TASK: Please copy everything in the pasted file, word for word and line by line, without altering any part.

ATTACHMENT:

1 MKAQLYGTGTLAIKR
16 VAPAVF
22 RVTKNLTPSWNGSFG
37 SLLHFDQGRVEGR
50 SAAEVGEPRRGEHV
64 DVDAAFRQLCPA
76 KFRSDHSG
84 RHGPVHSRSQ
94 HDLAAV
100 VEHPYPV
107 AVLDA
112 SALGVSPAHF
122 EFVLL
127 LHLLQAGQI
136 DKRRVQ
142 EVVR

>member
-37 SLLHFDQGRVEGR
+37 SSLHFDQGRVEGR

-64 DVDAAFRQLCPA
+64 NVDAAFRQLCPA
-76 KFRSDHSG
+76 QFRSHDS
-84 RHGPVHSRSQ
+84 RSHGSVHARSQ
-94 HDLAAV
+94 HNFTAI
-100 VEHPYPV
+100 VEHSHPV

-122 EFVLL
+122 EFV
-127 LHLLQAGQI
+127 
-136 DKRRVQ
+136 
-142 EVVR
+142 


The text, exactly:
1 MKAQLYGTGTLAIKR
16 VAPAVF
22 RVTKNLTPSWNGSFG
37 SLLHFDQGRVEGR
50 SAAEVGEPRRGEHV
64 DVDAAFRQLCPA
76 KFRSDHSG
84 RHGPVHSRSQ
94 HDLAAV
100 VEHPYPV
107 AVLDA
112 SALGVSPAHF
122 EFVLL
127 LHLLQAGQI
136 DKRRVQ
142 EVVR

>member
-37 SLLHFDQGRVEGR
+37 SSLHFDQGRVEGR

-64 DVDAAFRQLCPA
+64 NVDAAFRQLCPA
-76 KFRSDHSG
+76 QFRSHDS
-84 RHGPVHSRSQ
+84 RSHGSVHARSQ
-94 HDLAAV
+94 HNFTAI
-100 VEHPYPV
+100 VEHSHPV

-122 EFVLL
+122 EFV
-127 LHLLQAGQI
+127 
-136 DKRRVQ
+136 
-142 EVVR
+142 